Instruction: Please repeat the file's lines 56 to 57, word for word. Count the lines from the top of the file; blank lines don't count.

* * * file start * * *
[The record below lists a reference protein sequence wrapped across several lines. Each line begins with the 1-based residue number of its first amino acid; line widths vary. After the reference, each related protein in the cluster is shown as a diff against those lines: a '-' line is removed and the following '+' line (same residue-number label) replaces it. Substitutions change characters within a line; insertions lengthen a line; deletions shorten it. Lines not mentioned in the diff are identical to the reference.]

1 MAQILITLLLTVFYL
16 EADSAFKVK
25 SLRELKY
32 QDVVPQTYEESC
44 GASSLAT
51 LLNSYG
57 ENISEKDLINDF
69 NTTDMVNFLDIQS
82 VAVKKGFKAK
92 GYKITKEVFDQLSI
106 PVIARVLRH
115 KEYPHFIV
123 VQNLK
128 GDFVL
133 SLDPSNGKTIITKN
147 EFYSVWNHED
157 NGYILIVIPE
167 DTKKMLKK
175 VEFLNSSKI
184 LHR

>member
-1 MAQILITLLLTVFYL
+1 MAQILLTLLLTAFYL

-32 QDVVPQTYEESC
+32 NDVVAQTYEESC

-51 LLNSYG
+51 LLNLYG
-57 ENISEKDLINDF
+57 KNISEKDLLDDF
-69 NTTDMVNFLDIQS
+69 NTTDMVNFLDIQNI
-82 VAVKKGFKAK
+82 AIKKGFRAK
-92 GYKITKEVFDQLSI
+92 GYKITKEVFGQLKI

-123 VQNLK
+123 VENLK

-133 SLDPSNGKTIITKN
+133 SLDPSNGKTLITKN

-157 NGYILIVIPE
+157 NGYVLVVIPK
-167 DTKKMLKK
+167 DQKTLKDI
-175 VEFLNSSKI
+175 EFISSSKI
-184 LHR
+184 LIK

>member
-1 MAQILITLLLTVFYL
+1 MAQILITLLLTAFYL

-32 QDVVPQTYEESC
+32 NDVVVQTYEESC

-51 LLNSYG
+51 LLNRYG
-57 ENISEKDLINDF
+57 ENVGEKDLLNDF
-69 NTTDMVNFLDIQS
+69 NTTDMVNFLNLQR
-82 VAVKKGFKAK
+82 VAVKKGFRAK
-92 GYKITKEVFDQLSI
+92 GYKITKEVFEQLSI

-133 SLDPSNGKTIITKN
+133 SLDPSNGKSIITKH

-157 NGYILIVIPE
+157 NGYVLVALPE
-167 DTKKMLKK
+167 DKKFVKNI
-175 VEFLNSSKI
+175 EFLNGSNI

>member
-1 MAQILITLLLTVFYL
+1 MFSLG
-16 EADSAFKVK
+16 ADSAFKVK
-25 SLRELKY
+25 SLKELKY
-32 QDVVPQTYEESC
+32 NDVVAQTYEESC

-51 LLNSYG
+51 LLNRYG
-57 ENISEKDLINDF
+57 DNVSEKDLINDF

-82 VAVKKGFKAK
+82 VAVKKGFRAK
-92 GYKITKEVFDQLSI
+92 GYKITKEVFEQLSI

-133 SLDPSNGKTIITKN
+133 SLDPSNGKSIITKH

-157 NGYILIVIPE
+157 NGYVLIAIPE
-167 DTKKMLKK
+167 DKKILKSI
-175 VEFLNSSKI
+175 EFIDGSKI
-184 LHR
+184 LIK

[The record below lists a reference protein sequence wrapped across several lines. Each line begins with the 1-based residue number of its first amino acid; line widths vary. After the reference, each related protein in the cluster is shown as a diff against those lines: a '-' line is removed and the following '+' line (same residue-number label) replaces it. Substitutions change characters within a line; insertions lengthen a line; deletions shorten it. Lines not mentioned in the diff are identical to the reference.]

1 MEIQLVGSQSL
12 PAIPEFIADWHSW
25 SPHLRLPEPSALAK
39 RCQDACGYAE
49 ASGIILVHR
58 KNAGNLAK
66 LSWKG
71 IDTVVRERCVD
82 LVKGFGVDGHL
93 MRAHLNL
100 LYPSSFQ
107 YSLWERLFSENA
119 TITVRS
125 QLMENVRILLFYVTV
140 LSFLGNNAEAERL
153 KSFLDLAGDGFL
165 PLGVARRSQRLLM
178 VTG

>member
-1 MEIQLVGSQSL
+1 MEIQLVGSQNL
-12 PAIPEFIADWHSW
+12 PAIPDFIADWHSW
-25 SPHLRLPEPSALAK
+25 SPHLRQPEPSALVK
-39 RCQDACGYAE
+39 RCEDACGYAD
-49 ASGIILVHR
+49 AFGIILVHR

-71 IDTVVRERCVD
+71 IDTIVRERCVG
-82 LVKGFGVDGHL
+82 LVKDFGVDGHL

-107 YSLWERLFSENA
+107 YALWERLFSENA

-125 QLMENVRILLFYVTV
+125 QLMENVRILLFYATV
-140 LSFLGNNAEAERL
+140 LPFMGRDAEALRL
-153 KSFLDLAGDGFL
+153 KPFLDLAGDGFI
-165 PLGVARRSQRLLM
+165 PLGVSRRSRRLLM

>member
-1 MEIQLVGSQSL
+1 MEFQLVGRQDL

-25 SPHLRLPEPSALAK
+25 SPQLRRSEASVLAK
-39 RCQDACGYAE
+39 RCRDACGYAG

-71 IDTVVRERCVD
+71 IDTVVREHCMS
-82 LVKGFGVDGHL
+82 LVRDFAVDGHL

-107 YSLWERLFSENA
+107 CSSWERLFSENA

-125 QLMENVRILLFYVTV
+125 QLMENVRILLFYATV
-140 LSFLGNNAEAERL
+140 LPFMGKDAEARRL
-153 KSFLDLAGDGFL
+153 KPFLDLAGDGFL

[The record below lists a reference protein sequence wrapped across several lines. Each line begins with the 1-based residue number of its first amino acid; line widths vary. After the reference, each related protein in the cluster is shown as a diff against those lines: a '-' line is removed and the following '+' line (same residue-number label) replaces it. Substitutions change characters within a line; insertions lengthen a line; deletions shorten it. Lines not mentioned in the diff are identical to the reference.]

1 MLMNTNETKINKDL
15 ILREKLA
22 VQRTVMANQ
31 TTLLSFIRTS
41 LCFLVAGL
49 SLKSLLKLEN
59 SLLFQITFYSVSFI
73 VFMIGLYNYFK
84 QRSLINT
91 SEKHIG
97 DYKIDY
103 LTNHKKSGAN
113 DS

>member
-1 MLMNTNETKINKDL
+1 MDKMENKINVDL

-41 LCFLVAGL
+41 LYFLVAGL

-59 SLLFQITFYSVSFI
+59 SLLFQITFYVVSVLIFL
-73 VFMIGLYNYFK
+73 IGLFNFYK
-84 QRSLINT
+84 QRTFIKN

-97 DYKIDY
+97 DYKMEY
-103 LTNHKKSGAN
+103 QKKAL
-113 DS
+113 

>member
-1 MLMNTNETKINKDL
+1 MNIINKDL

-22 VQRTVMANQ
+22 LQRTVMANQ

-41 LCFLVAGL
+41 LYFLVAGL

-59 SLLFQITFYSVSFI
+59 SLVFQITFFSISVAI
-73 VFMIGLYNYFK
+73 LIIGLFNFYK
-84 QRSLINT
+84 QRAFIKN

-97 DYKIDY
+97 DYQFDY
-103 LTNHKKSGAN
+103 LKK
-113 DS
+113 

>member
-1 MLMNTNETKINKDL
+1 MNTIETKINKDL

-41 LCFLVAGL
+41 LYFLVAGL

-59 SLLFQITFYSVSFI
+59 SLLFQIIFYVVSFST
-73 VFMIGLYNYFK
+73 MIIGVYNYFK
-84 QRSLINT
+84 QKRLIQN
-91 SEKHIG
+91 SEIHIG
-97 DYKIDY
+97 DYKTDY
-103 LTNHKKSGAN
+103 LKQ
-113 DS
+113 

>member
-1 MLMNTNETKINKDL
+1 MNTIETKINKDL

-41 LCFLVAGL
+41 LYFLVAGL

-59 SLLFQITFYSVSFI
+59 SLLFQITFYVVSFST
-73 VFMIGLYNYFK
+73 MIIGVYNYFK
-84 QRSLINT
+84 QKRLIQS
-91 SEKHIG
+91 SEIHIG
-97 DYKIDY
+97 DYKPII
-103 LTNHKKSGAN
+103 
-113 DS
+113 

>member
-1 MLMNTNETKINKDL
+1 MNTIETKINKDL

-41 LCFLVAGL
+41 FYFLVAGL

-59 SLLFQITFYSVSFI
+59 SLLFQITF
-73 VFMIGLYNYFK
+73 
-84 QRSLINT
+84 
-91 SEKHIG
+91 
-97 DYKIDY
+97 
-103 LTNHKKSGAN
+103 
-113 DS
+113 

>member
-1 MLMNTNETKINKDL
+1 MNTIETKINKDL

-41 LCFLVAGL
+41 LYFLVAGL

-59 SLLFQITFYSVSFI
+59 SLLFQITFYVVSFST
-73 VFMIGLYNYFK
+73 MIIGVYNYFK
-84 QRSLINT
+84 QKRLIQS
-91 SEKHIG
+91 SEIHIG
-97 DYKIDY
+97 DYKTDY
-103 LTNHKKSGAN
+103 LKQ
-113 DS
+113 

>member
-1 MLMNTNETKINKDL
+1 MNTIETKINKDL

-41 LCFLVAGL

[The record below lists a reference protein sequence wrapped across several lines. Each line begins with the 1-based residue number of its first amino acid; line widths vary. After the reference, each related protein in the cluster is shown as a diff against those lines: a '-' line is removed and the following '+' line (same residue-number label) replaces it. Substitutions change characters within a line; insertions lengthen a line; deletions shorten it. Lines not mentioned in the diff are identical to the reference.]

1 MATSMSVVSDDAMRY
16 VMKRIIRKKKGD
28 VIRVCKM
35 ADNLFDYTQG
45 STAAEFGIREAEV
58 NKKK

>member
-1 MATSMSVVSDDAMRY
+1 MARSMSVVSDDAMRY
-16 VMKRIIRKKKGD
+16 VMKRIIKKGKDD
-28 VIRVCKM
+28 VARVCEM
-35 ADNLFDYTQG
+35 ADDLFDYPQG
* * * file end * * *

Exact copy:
-57 ENISEKDLINDF
+57 ENVGEKDLLNDF